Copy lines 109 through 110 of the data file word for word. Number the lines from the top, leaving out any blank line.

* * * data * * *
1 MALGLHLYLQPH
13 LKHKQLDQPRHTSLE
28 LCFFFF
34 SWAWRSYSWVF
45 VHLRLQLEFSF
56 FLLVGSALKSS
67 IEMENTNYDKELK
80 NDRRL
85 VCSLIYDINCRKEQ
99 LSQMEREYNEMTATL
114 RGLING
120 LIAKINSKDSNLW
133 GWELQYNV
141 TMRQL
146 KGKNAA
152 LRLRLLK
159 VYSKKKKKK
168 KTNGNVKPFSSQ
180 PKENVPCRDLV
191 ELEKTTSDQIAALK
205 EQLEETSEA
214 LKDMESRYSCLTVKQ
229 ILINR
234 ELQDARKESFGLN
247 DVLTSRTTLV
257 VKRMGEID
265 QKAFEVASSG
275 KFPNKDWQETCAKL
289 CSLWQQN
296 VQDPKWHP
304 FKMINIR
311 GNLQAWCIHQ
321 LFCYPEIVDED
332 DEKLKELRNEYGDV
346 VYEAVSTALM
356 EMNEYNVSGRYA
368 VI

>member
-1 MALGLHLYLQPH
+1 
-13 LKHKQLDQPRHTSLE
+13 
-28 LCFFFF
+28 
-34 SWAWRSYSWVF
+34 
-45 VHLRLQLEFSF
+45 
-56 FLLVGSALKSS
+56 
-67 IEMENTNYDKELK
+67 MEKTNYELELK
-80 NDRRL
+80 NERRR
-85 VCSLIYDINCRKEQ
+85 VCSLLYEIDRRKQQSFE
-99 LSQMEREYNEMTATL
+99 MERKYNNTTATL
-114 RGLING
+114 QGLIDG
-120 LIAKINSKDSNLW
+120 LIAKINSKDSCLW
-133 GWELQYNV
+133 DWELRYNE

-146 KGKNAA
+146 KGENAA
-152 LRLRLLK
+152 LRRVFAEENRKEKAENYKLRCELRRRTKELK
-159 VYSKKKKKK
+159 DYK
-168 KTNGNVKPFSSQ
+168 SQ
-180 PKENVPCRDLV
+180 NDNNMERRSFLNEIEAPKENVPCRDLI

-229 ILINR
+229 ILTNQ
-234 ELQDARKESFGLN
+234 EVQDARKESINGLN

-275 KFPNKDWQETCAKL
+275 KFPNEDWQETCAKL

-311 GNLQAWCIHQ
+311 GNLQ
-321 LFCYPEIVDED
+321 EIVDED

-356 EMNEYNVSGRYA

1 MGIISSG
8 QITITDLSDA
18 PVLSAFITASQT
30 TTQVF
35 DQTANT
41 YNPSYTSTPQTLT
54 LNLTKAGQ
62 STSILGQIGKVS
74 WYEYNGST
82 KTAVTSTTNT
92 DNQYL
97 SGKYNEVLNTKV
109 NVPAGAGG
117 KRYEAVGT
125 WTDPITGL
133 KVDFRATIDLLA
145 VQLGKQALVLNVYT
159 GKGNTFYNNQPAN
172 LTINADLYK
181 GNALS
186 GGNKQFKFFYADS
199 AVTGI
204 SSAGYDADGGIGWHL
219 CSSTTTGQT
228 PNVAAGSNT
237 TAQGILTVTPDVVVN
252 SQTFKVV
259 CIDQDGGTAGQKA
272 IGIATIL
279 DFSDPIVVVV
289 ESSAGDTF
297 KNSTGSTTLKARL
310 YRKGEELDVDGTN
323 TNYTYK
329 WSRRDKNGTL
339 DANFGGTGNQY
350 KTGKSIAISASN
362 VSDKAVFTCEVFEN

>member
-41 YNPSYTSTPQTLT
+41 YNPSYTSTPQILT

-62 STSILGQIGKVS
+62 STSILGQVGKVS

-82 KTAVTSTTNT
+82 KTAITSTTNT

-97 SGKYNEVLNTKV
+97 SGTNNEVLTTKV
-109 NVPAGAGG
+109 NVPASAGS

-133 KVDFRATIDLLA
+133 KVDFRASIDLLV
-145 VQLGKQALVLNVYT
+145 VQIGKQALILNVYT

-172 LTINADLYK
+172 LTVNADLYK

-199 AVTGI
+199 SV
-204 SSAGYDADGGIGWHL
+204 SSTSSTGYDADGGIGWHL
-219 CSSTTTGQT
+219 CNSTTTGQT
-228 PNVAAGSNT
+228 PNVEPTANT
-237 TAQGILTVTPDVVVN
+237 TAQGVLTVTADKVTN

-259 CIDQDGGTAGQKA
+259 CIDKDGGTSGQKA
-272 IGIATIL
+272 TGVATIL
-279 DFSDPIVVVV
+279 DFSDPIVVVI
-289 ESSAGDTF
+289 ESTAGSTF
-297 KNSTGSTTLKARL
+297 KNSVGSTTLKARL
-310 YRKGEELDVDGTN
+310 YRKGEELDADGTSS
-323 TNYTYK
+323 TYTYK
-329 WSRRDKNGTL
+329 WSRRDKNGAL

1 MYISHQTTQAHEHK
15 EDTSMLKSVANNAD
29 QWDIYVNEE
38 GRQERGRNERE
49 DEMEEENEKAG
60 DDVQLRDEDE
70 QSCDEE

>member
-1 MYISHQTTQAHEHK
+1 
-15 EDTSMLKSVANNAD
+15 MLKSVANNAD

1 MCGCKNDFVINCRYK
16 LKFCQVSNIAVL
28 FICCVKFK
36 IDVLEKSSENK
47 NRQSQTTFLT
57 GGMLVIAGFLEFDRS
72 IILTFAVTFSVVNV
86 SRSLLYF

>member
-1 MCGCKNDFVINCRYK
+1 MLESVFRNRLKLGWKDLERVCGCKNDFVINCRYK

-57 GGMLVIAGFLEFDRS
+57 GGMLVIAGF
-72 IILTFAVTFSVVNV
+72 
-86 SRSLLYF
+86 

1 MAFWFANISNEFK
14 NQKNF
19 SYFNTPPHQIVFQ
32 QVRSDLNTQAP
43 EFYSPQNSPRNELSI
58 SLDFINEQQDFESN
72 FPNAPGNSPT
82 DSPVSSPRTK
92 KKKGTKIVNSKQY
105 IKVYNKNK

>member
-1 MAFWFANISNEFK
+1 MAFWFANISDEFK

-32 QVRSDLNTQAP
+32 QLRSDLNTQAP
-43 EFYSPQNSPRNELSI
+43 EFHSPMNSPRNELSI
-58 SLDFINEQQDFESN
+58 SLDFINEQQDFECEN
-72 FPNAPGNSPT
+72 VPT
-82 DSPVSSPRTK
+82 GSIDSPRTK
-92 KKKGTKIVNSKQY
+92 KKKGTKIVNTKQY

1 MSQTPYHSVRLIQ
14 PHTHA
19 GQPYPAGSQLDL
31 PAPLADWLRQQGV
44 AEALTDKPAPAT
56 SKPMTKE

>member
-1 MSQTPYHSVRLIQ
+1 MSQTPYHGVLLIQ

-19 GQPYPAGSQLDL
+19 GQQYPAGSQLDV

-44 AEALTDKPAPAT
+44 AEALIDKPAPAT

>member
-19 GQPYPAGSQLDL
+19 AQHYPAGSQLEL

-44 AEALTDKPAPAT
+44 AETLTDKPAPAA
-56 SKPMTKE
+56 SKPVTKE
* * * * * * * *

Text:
219 CSSTTTGQT
228 PNVAAGSNT